Introverts don't stand a ghost of a chance of winning then. It's the leader, the schmoozer, the one with the sparkling personality, who rises to the top like the cream of the crop. But are they better people? Or were they simply better at the game of desires they learned on the playground? Meanwhile, the vain girl is made vainer, the diffident is snubbed: there is no time to hand a crutch to the lame, to pick up the stumbling.
This ought not to be so.
Bronson and Merryman wrote another book in 2009 called NurtureShock: New Thinking About Children that turned the idea of praise and rewards on its ear. I haven't read it, but one Amazon.com reviewer, Daniel Murphy, said this: "What does a ten thousand foot overview of childhood development strategies say? The best evidence implies that the book you want to read if you want your child to become a highly functioning and happy adult is To Kill a Mockingbird. Raise your girl like Atticus Finch raised Scout, and your boy the way he raised Jem: have dinner with them every night. Discuss current events. Read to your children at bedtime. Speak clearly about your values (compare Atticus Finch's approach to the problem of racism to the methods suggested in NatureShock). Make them play outside on a regular basis. Make them go to bed on time, after you make them do their homework. Not very glitzy, is it? A bit labor intensive, maybe? But find a mentor teacher, or a great pediatrician, and my bet is they'll place their money on Scout and Jem to succeed best in the long run."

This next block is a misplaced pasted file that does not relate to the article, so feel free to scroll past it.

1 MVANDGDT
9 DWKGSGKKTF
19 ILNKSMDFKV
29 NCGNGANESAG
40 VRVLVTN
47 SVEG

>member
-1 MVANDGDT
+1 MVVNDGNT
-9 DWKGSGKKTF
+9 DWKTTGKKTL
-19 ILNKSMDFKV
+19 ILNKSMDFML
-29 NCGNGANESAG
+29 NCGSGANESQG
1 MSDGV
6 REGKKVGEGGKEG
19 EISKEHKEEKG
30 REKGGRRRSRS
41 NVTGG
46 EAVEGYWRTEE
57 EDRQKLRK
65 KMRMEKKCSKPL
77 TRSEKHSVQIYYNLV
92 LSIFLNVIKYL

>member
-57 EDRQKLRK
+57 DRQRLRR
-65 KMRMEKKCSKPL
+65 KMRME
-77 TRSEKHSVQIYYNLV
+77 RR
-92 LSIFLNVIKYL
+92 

The "point" to life is not to win or to get rich by any means possible, or to achieve the status of movie star, rock star, or millionaire, despite the emphasis we often place on the opinions of said "stars," both in the media and to be honest in real life for many Americans. I believe, and I think Miss Mason would agree, that the "point" is to love God, form strong bonds with His creation, and form relationships with our fellow man that nurture and that we can treasure. The way we get there is to play fairly, love deeply, and cherish what is good while spurning what is bad.
I LOVE the relationship these two sisters have with one another. And I love their art, too.
"When we first started painting, it was for enjoyment. I really didn't want to sell my paintings because I loved them so much! People ask, you know, that maybe it's inevitable to feel a little bit of competition with your sibling, but I actually don't really think so. I feel like this kind of relationship I'm very blessed to have. " Victoria Yin, and sister Zoe, art prodigies